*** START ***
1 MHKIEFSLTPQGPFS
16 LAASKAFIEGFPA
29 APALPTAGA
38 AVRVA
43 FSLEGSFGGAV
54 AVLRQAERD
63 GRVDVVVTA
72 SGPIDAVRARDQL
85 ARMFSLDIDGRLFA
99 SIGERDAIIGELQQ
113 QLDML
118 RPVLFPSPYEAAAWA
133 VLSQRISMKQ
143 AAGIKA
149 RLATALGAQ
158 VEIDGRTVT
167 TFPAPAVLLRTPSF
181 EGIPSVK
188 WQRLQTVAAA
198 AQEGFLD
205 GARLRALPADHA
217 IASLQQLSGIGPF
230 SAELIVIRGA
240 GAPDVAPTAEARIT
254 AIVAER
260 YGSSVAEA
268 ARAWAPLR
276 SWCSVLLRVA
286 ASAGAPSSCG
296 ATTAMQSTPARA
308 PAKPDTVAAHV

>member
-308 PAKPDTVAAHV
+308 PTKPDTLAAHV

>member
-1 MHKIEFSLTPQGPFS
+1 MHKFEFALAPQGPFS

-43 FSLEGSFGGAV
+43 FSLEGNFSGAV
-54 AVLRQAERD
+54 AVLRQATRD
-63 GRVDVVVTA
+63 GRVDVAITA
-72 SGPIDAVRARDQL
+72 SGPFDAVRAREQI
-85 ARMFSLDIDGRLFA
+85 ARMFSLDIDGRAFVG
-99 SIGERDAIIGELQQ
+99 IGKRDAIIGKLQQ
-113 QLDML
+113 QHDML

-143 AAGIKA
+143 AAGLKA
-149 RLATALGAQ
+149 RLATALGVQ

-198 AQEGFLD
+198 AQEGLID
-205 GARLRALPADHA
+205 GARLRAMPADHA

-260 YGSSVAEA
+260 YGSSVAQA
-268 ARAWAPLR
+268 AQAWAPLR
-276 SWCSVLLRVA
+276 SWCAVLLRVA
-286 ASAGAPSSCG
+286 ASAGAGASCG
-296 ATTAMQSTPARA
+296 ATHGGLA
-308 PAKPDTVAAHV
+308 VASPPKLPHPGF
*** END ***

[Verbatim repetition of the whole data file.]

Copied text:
1 MHKIEFSLTPQGPFS
16 LAASKAFIEGFPA
29 APALPTAGA
38 AVRVA
43 FSLEGSFGGAV
54 AVLRQAERD
63 GRVDVVVTA
72 SGPIDAVRARDQL
85 ARMFSLDIDGRLFA
99 SIGERDAIIGELQQ
113 QLDML
118 RPVLFPSPYEAAAWA
133 VLSQRISMKQ
143 AAGIKA
149 RLATALGAQ
158 VEIDGRTVT
167 TFPAPAVLLRTPSF
181 EGIPSVK
188 WQRLQTVAAA
198 AQEGFLD
205 GARLRALPADHA
217 IASLQQLSGIGPF
230 SAELIVIRGA
240 GAPDVAPTAEARIT
254 AIVAER
260 YGSSVAEA
268 ARAWAPLR
276 SWCSVLLRVA
286 ASAGAPSSCG
296 ATTAMQSTPARA
308 PAKPDTVAAHV

>member
-308 PAKPDTVAAHV
+308 PTKPDTLAAHV

>member
-1 MHKIEFSLTPQGPFS
+1 MHKFEFALAPQGPFS

-43 FSLEGSFGGAV
+43 FSLEGNFSGAV
-54 AVLRQAERD
+54 AVLRQATRD
-63 GRVDVVVTA
+63 GRVDVAITA
-72 SGPIDAVRARDQL
+72 SGPFDAVRAREQI
-85 ARMFSLDIDGRLFA
+85 ARMFSLDIDGRAFVG
-99 SIGERDAIIGELQQ
+99 IGKRDAIIGKLQQ
-113 QLDML
+113 QHDML

-143 AAGIKA
+143 AAGLKA
-149 RLATALGAQ
+149 RLATALGVQ

-198 AQEGFLD
+198 AQEGLID
-205 GARLRALPADHA
+205 GARLRAMPADHA

-260 YGSSVAEA
+260 YGSSVAQA
-268 ARAWAPLR
+268 AQAWAPLR
-276 SWCSVLLRVA
+276 SWCAVLLRVA
-286 ASAGAPSSCG
+286 ASAGAGASCG
-296 ATTAMQSTPARA
+296 ATHGGLA
-308 PAKPDTVAAHV
+308 VASPPKLPHPGF